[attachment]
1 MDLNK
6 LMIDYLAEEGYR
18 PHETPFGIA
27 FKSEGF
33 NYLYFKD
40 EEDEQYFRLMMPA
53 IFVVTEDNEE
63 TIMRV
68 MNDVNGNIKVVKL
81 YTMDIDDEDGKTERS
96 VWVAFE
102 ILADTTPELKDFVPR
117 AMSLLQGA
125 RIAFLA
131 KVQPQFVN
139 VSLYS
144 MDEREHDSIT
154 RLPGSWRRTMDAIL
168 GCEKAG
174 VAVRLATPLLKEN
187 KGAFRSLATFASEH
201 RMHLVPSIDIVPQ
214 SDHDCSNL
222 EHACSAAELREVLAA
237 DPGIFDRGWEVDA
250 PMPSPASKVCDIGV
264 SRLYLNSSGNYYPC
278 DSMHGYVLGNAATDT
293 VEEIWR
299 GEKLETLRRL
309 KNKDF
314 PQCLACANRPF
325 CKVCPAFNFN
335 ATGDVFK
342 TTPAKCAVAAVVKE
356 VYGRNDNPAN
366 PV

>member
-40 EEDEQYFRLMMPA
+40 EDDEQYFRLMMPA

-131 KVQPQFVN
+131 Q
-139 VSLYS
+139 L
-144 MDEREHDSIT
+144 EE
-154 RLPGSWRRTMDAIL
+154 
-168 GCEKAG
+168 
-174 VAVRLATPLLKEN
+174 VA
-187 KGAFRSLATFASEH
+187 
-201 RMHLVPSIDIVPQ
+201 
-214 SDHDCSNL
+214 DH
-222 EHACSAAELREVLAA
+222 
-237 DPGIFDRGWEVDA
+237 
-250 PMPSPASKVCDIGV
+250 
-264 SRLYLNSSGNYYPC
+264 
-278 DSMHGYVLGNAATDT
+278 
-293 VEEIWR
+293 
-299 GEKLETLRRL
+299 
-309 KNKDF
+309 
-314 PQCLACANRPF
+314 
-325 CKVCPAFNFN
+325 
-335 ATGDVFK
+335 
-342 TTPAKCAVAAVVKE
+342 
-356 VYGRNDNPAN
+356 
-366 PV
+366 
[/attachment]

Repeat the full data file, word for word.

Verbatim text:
1 MDLNK
6 LMIDYLAEEGYR
18 PHETPFGIA
27 FKSEGF
33 NYLYFKD
40 EEDEQYFRLMMPA
53 IFVVTEDNEE
63 TIMRV
68 MNDVNGNIKVVKL
81 YTMDIDDEDGKTERS
96 VWVAFE
102 ILADTTPELKDFVPR
117 AMSLLQGA
125 RIAFLA
131 KVQPQFVN
139 VSLYS
144 MDEREHDSIT
154 RLPGSWRRTMDAIL
168 GCEKAG
174 VAVRLATPLLKEN
187 KGAFRSLATFASEH
201 RMHLVPSIDIVPQ
214 SDHDCSNL
222 EHACSAAELREVLAA
237 DPGIFDRGWEVDA
250 PMPSPASKVCDIGV
264 SRLYLNSSGNYYPC
278 DSMHGYVLGNAATDT
293 VEEIWR
299 GEKLETLRRL
309 KNKDF
314 PQCLACANRPF
325 CKVCPAFNFN
335 ATGDVFK
342 TTPAKCAVAAVVKE
356 VYGRNDNPAN
366 PV

>member
-40 EEDEQYFRLMMPA
+40 EDDEQYFRLMMPA

-131 KVQPQFVN
+131 Q
-139 VSLYS
+139 L
-144 MDEREHDSIT
+144 EE
-154 RLPGSWRRTMDAIL
+154 
-168 GCEKAG
+168 
-174 VAVRLATPLLKEN
+174 VA
-187 KGAFRSLATFASEH
+187 
-201 RMHLVPSIDIVPQ
+201 
-214 SDHDCSNL
+214 DH
-222 EHACSAAELREVLAA
+222 
-237 DPGIFDRGWEVDA
+237 
-250 PMPSPASKVCDIGV
+250 
-264 SRLYLNSSGNYYPC
+264 
-278 DSMHGYVLGNAATDT
+278 
-293 VEEIWR
+293 
-299 GEKLETLRRL
+299 
-309 KNKDF
+309 
-314 PQCLACANRPF
+314 
-325 CKVCPAFNFN
+325 
-335 ATGDVFK
+335 
-342 TTPAKCAVAAVVKE
+342 
-356 VYGRNDNPAN
+356 
-366 PV
+366 